Thank you!

    P.S. – He’s been talking about kisir, too, so with your new post, that will be next!! Thanks, again!

  46. cok guzel (: tesker ederim!

  47. Farida, I tried this recipe yesterday and it turned out just like the simit sold on the streets in Turkey. It was great! I actually posted a picture of it on my blog. Thank you!

  48. Hi Feride,

    Thank you for posting this recipe. I noticed your comment about adjusting the cooking temperature since you don’t cook on clay tiles. May I ask what temperature the original recipe calls for? Also, did the measurements of the ingredients change due to the adjustment of the cooking temperature for metal sheets? Thanks!


    • Taz, the original recipe reads: “Preheat the oven to 550 degrees and heat tiles 30 minutes before baking. Put a few cups of water in an ovenproof pan and place it in the oven. Sprinkle the paddle with some cornmeal.” As to measurements, not related to cooking temps. I only reduced the amount of molasses, water and sesame seeds – the “crust” of the rings. The original amounts were too much. Happy baking:)

  49. Thank you for the quick reply and details Feride! They’re about to come out of the oven in 5-10 minutes. My sister and I were born in Turkey, so I plan on surprising her with fresh out of the oven simit for dinner. I can’t wait to see how this turns out.

    If this goes well I’ll be buying a charcoal grill, pizza stone, and lump charcoal to see if I can get closer what you’d taste from a more traditional oven in Turkey.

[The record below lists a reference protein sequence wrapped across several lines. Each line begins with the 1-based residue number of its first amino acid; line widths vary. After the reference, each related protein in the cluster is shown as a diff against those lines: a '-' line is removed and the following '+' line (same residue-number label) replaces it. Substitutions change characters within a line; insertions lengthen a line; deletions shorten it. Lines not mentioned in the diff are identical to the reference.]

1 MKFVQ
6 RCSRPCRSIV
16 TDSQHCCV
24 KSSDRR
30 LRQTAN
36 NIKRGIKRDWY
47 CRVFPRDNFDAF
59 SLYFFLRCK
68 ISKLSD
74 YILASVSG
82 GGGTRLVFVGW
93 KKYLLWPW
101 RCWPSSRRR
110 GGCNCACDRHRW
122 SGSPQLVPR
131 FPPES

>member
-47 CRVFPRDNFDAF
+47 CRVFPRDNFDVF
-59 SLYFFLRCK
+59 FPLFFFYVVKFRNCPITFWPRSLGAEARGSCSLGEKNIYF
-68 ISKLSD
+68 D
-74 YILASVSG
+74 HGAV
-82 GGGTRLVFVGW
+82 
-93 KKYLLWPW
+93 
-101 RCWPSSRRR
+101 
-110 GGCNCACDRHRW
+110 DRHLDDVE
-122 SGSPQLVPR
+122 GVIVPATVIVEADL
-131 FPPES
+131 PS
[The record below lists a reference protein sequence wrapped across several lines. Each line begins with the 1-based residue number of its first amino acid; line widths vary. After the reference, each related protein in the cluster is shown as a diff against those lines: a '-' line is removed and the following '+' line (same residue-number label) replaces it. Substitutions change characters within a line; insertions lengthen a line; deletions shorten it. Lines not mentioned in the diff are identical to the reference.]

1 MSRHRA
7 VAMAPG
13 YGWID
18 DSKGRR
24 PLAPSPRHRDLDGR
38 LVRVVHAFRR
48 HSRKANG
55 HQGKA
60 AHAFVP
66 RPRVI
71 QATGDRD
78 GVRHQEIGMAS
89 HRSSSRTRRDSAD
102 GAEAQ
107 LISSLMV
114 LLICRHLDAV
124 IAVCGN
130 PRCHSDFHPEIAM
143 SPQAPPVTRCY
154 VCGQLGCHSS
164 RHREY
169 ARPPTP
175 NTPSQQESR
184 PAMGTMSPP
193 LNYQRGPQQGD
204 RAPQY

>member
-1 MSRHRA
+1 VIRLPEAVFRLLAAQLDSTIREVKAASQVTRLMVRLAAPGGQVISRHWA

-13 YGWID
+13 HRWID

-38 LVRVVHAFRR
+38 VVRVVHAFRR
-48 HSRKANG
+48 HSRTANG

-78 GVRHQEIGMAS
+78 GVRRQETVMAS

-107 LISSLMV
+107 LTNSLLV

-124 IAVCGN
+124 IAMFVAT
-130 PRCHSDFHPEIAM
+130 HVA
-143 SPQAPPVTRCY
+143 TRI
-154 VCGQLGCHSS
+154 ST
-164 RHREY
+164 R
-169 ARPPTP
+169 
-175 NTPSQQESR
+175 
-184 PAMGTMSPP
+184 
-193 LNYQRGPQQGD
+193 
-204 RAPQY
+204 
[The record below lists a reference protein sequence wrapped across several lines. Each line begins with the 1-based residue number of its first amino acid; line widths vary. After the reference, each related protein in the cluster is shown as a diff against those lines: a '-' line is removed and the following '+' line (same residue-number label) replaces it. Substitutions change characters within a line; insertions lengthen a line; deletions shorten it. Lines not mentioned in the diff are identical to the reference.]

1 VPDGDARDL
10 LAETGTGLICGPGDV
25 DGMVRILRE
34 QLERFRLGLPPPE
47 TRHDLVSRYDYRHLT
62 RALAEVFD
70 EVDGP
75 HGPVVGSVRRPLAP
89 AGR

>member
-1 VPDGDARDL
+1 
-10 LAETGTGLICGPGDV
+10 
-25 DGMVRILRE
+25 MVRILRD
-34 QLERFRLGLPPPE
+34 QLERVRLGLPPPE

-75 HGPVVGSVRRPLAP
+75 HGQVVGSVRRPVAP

Thanks again!

    • Taz, please let me know the results. I am curious:) If you get a chance to snap a photo with your cell or camera, that would be great! I can post the picture in the blog’s facebook page, for all to see. Thank you!

  50. Hi Feride. Well, based on my sister’s reaction it was a hit. However, I think I let it go a little too long in the oven, just a touch. Also, I think I was a bit short when measuring the water for the pekmez since there was a slightly sweet flavor. By no means was this attempt a disaster, but my next attempt should be better. I will forward some pictures later today or tomorrow. Thanks.

    • Taz, glad you tried it! Looking forward to the pics. WIll share them with my readers. Can’t wait:) Thank you!

  51. Thank you, Feride, for a beautiful recipe! Cannot wait to try it!
    I have two questions:
    1) Dissolve the molasses in water – what proportions? does it need to be warmed up?

    2) If I want to make this for breakfast, can I prepare the dough the day before? Could the dough balls be kept in the fridge overnight?

    Thank you!

    • Thank you, Nazrin. 1) The proportions are in the recipe under the ingredients. 2) I have never refrigerated this dough, so I cannot say for sure. But I would assume it should be fine. You can perhaps experiment with a smaller portion and see.